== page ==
11 Tools to Help Your Small Business Go Digital

jetson-at-workLooking to make your small business more “digital?” Here are some everyday tools that will reduce your reliance on dead trees (though possibly increase your reliance on reading glasses).

There have been so many changes in technology during the seventeen years that flyte’s been in business. It affects not just the type of work we do, but how we do it.

Whether you’re a web developer or run a doggy day care, it’s hard not to notice the new tools that make us more connected, more efficient, and hopefully more profitable in running our small businesses.

Here are a few tools that we use almost every day here at flyte.

Google Drive (formerly Google Docs)

Years ago, my project manager would print up our production calendar every week, staple it, and hand it out to our team. We’d sit around the table, make notes, and more or less make the document irrelevant before the meeting was over.

Now, we pull up a Google spreadsheet on the conference room computer and make changes in real time. (We used to project the screen onto the wall, but we found we do better when looking at each other rather than the wall, so now we just huddle around the table as we discuss each project.)


Although we’ve moved away from these in the past few years (due to other options), wikis are great tools for documenting and codifying specific activities your team does.

We’ve used wikis to document which clients are on our WordPress Care Plan, which prefer to see a test of their email newsletter before it goes out, and whose birthday is coming up next.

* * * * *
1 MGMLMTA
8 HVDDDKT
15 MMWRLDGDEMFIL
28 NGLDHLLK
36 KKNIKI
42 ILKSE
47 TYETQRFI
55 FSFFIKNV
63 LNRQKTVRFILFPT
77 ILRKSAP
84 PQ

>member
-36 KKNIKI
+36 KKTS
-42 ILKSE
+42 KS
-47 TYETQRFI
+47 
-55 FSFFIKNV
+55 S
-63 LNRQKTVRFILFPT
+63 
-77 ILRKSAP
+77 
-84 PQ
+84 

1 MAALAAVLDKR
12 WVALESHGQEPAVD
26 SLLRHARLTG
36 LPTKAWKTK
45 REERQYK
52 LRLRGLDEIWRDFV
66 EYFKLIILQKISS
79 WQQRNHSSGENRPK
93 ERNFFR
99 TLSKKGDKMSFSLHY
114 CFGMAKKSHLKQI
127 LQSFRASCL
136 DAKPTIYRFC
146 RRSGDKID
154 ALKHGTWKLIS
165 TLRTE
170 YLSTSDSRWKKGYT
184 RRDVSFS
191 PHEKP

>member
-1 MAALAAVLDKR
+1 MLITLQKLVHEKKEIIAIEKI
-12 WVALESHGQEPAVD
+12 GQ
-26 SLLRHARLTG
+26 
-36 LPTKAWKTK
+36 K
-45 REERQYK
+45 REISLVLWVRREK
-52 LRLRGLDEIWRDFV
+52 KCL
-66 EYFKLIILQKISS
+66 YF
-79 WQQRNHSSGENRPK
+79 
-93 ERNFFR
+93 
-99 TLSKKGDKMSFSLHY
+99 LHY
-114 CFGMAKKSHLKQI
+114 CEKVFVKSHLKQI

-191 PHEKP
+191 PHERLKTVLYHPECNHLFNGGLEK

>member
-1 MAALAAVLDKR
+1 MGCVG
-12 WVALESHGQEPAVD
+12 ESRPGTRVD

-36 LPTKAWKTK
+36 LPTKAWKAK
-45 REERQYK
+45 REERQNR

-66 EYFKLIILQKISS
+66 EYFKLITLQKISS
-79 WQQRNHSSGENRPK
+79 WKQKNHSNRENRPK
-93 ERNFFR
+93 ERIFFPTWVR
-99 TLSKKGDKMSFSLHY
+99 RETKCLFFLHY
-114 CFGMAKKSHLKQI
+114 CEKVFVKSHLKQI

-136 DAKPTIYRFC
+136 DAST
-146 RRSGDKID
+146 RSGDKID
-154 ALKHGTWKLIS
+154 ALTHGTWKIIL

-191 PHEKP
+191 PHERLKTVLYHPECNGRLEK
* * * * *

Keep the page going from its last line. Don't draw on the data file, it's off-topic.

I can’t imagine running flyte without this amazing project management software. It allows us to setup a project for each new client, assign resources, schedule milestones, coordinate handoffs, upload and store files, document scope creep, and more.

(Since you can rename and brand Basecamp, we call ours “The Hangar.” Just one of the oh-so-witty puns we use here at flyte.)


You know what beats walking? Skype. It’s nice to have a free piece of software that allows me to text, have group chats, and even do Jetson-like video calls without having to leave my desk and use up precious calories.

However, I may need to get a treadmill desk to make up for it.

GoToWebinar/Glance/Google Hangouts

We work with clients all over the country, but even our Maine-based clients appreciate not having to come to our offices for every meeting, especially during snowstorms.

We use all three of these video conferencing tools around the office, depending on our need.

I use GoToWebinar to repurpose my in-person presentations as webinars and reach a wider audience. By giving free webinars, we’re able to build our email list quickly and cost-effectively.

We use Glance for desktop sharing to train clients remotely. Once we’ve built a client’s website in WordPress, we train them in how to manage their site. When an in-person meeting isn’t an option, Glance is a great alternative.